Problem solve Get help with specific problems with your technologies, process and projects.

Optimize SQL Server hardware performance

You must set up SQL Server hardware properly and keep optimization best practices at hand throughout the application's lifecycle to achieve high performance. Find out how here.

  Tuning SQL Server for performance is in many ways like constructing a house. You must find a suitable location...

with rich soil, build a solid foundation to support two or three levels, install the electrical and plumbing, finish the walls for painting and decorating, and finally conduct ongoing maintenance.

Comparable items to address when tuning SQL Server performance include:

  • Hardware
  • Windows Server
  • SQL Server
  • Database design
  • Indexes design
  • T-SQL development
  • Network infrastructure
  • Front-end code
  • Platform maintenance

Although no single component is more important than any other in achieving high performance, it is imperative to start correctly. If you do not build a solid foundation, the remainder of the application will always be plagued by deficiencies in earlier components. Furthermore, although it is possible to rebuild the hardware once it has been deployed, or simply move to another hardware platform, with proper planning the overall platform can support the application in the long term avoiding a time-consuming upgrade.

TABLE OF CONTENTS
   Hardware planning
   64-bit architectures
   Hardware-based accelerators
   Ideal hard drive layout
   Local storage or SAN
   Conclusion

 
Hardware planning

Proper hardware planning is the first step in achieving high performance. It is imperative to determine what hardware to use based on requirements that can be calculated by capacity planning for CPUs, memory, drives, network interface cards (NICs), etc. At times this decision is rather easy; you can use corporate standards to simplify the hardware support. If standards do not exist, seize the opportunity and begin building standards to simplify the overall management.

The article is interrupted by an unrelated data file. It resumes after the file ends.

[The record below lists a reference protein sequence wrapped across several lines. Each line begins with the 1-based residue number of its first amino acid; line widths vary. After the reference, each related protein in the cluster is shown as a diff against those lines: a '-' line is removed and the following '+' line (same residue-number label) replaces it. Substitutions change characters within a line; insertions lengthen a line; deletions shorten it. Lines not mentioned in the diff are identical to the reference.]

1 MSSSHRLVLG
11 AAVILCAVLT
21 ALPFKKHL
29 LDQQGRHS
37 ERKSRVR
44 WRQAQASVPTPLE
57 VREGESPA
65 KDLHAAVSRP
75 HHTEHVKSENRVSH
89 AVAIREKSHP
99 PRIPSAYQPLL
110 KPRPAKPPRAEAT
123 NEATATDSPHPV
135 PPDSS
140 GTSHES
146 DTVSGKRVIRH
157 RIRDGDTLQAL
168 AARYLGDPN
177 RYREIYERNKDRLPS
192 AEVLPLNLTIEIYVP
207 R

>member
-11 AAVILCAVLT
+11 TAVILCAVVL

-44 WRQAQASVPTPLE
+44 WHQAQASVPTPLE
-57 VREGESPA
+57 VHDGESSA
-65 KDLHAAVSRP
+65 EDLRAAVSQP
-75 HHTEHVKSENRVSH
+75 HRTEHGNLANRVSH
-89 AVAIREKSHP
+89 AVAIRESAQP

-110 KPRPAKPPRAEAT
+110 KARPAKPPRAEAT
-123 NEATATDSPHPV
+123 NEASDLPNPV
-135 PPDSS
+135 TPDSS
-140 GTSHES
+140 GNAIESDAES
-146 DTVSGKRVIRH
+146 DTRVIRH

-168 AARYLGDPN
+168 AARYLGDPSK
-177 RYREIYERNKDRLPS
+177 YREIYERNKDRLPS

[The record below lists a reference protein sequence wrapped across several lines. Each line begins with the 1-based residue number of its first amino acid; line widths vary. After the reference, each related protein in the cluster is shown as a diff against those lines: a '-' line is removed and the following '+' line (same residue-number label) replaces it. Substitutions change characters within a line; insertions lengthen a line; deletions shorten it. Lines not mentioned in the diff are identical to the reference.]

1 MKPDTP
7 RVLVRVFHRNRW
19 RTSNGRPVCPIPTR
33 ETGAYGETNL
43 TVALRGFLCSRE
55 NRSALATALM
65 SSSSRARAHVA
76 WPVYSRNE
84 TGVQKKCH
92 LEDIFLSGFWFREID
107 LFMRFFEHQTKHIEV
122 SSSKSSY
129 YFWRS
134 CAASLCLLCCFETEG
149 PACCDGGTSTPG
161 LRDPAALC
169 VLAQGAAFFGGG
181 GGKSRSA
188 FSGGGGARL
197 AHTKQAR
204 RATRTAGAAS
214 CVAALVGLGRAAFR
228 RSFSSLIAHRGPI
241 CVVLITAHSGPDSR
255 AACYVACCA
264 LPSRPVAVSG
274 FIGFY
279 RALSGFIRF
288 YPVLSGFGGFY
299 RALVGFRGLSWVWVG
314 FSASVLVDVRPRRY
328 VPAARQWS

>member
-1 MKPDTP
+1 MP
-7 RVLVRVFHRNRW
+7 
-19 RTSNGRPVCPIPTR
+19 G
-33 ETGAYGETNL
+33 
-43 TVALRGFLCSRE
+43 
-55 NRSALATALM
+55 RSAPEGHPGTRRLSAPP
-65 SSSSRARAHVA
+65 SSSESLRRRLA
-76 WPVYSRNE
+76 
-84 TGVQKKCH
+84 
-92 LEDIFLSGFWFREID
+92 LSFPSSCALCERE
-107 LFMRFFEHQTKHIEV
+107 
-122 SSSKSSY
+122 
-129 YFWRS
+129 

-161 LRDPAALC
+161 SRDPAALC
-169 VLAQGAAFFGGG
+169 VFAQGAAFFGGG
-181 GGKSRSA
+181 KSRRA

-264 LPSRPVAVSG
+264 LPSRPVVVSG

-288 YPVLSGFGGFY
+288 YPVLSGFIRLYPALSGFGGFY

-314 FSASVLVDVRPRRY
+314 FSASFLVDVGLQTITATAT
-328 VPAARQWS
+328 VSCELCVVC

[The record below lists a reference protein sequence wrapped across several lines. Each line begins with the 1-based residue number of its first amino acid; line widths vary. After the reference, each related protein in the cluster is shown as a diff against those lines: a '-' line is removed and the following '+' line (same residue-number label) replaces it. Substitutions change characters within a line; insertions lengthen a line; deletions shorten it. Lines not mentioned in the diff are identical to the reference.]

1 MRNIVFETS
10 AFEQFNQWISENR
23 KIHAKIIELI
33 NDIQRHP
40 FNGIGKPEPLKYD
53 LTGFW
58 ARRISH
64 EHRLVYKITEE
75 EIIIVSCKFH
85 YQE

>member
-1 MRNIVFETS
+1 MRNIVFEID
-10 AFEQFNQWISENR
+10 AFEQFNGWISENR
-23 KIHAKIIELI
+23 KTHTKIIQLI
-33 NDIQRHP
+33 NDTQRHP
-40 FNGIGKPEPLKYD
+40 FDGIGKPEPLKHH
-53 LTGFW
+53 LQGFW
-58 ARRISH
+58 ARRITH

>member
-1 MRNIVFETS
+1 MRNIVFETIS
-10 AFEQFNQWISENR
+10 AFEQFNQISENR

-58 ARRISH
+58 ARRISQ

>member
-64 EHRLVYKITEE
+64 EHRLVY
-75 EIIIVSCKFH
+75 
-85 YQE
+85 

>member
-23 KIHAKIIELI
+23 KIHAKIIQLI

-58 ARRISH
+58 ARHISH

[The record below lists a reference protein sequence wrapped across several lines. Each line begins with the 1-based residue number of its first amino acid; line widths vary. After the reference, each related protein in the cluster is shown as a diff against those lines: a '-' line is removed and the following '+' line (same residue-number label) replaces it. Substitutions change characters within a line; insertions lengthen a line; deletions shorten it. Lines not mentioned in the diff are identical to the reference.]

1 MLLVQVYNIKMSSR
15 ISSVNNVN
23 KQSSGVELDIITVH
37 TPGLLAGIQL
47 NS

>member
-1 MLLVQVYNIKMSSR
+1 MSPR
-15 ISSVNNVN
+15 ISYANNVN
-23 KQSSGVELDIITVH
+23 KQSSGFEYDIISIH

While standardization is critical to supporting a large number of servers, it should be complimented by the latest technologies so you may continuously achieve higher performance at lower costs. Two current hardware technologies that should be considered in the short and long-term are 64-bit technologies and database accelerators.
 
64-bit architectures

As hardware vendors deliver 64-bit servers at reasonable costs, Windows Server 2003 and SQL Server 2000 are able to leverage additional resources to improve overall performance from a scale-up perspective. In the 64-bit world, 64 CPUs and 1 TB of RAM can be addressed directly, far exceeding the typical 32-bit world of 4 CPUs and 3 GB of memory – much more than double the resources.

Currently the 64-bit platform has some limitations in terms of tools and full support from all applications, but this too will change over time. It is important now to keep an eye on the 64-bit architectures as they mature and gain greater support from software vendors to improve scale-up options on some rather large servers.
 
Hardware-based accelerators

Database accelerators have been getting a fair amount of press lately for SQL Server. At a conceptual level, database accelerators are hardware devices with CPUs and memory. They store the entire database or a subset of tables in memory to process user transactions that write back to the SQL Server, which ultimately stores the data. The advantage is that these devices can sometimes support the entire database or core tables in dedicated memory, which outperforms accessing the data from disk. This can help from a scale up or scale out perspective because a single database accelerator can alleviate hardware bottlenecks without a change to the existing SQL Server.

One company that offers this type of solution is XPrime. Consider this option if no further software optimizations can be determined and uptime can't be jeopardized until an upgrade can be tested and completed.
 
Ideal hard drive layout